The comment is made, and we simply reply that we’re trying to make a fun game, and we’re making conscious decisions to abandon reality in this context for the sake of making the game fun and playable. And again, if it’s not fun, who’s going to play it?

They may argue over methodology that we are using to do this … but you can’t please everybody. We do what we think is best for the game, and the success of the game indicates we’re not doing all that bad a job at it.

On interacting with service members and veterans in the gaming sphere:

They just like to have somebody to talk to who knows what they’re talking about, even if it’s just sharing war stories. That can be done in person … or it can be online, in forums or wherever. Players just appreciate having somebody who understands what they’re talking about, and can talk back to them in the same language.

There are limitations to that: I don’t know a whole hell of a lot about life aboard ship, but you still have that type of military bond. You kind of get the same effect across, although you can’t get into the same level of detail.

On his online efforts outside of the game, including regular YouTube videos featuring various tanks and other presentations:

I always emphasize that the purpose of a tank isn’t to win a battle. It’s to win a war. That includes crew ergonomics. That includes logistics requirements. That includes how do you get a tank from a factory in Detroit to a battlefield in France? People don’t think about that.

Those little round things on the corners? The lifting hooks? You don’t see those on German tanks because the Germans didn’t care. They didn’t have to lift it onto a ship. The designers didn’t have to worry about how much cargo capacity a crane would have on a ship. But the Americans did.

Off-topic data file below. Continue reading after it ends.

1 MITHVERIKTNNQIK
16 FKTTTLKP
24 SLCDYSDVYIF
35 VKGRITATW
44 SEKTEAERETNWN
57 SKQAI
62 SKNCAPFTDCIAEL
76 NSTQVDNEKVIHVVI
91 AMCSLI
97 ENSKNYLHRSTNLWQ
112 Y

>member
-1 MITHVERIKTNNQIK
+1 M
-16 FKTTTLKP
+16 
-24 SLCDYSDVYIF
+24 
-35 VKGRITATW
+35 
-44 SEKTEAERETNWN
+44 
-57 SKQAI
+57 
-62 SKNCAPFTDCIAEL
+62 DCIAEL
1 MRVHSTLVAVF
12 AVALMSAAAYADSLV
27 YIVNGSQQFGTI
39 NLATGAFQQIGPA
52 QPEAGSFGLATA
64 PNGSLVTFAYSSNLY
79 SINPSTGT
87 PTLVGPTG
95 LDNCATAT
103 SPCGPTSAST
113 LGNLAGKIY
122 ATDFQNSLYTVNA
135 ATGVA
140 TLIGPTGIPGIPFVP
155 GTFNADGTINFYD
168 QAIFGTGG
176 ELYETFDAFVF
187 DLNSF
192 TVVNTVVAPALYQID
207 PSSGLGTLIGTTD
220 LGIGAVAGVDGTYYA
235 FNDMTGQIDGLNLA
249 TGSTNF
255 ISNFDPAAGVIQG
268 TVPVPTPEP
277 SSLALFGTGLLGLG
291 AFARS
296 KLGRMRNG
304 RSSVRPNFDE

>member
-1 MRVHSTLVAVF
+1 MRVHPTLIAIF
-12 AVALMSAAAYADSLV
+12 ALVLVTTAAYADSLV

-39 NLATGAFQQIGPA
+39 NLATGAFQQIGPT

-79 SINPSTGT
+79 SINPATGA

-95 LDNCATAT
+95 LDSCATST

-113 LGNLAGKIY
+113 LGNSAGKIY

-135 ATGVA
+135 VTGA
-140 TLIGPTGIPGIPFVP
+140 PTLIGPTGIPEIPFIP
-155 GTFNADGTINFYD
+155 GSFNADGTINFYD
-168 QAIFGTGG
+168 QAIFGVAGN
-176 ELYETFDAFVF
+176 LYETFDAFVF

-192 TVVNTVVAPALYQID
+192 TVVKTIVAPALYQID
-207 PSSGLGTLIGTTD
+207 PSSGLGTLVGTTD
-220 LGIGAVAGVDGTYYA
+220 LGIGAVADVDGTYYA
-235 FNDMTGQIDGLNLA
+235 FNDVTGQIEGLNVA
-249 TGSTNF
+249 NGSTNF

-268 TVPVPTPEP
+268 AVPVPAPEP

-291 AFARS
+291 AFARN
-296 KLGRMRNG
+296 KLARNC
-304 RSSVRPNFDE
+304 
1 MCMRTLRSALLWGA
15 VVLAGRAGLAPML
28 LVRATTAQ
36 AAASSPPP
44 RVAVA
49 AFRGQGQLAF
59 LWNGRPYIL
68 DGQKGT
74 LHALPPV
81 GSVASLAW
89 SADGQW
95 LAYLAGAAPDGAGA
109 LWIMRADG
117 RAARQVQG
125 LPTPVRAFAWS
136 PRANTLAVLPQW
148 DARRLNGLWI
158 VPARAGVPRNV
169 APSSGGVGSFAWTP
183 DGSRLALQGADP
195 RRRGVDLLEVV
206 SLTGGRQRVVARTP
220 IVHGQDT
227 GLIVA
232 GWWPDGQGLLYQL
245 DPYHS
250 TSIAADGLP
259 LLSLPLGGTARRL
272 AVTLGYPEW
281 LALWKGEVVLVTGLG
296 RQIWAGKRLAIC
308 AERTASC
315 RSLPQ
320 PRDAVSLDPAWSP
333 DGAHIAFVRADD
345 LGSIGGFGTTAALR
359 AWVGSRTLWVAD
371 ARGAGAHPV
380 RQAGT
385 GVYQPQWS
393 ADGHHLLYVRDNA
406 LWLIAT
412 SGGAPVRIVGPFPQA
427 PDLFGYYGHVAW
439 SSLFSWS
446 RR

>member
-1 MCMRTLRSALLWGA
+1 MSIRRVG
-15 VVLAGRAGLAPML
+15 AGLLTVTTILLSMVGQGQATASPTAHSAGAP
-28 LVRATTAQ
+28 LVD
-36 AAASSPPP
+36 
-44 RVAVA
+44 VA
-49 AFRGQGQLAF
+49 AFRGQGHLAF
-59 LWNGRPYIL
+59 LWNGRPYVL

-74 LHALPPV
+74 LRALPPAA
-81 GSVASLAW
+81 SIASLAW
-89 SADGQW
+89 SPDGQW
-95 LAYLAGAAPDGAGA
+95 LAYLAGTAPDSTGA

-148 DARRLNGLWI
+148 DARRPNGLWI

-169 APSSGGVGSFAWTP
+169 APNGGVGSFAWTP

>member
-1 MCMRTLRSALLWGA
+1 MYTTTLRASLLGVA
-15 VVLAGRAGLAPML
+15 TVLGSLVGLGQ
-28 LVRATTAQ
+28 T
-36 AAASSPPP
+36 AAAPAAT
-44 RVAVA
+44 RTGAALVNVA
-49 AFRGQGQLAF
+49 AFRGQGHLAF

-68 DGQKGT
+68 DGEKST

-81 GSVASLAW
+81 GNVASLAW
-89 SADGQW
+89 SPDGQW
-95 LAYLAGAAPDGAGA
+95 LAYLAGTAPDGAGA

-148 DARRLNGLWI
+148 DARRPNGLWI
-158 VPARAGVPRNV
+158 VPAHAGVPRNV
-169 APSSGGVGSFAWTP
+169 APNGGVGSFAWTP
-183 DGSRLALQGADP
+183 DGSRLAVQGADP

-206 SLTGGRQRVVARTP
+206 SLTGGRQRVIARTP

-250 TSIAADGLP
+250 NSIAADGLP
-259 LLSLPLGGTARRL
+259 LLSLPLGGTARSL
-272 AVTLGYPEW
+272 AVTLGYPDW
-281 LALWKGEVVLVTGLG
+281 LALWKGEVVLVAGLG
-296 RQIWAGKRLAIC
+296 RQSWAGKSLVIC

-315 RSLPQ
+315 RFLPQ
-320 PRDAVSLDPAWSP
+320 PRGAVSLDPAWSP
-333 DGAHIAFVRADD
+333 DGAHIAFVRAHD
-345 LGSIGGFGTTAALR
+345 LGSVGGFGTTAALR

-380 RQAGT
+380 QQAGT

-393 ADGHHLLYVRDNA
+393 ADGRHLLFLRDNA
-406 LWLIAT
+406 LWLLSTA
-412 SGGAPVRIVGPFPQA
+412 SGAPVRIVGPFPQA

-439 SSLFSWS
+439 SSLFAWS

And the Americans used their tanks as part of a combined-arms warfare theory, which is perfectly modern. And it didn’t matter if your tank wasn’t the absolute best at something, because the entire team would come together, and you would win the fight that way.

You play any war game, including ours, you don’t see things like how easy it is to restock the 10-round ready rack from the ammunition that’s stored elsewhere in the tank.

How his video approach differs from other historians:

Nobody’s ever done it quite the way I do it before. That was a deliberate decision. Let’s take a random tank, like the Tiger tank. You can find all sorts of information on the internet, on videos, on the History Channel, that basically says, “This is a Tiger tank, it was built in 1942, saw service in Tunisia ...“ all that sort of stuff you can get anywhere else. I realized that what I could bring to the table that no other presenter was doing was a user-level perspective on it, as an armor officer.

So a lot of my focus in these videos is not on the capabilities of the tank but the abilities of the crews to use those capabilities, which I think is a very underrated thing. A lot of war gamers and enthusiasts, they look at hard figures. … That is so not what a war is.

Kevin Lilley is the features editor of Military Times.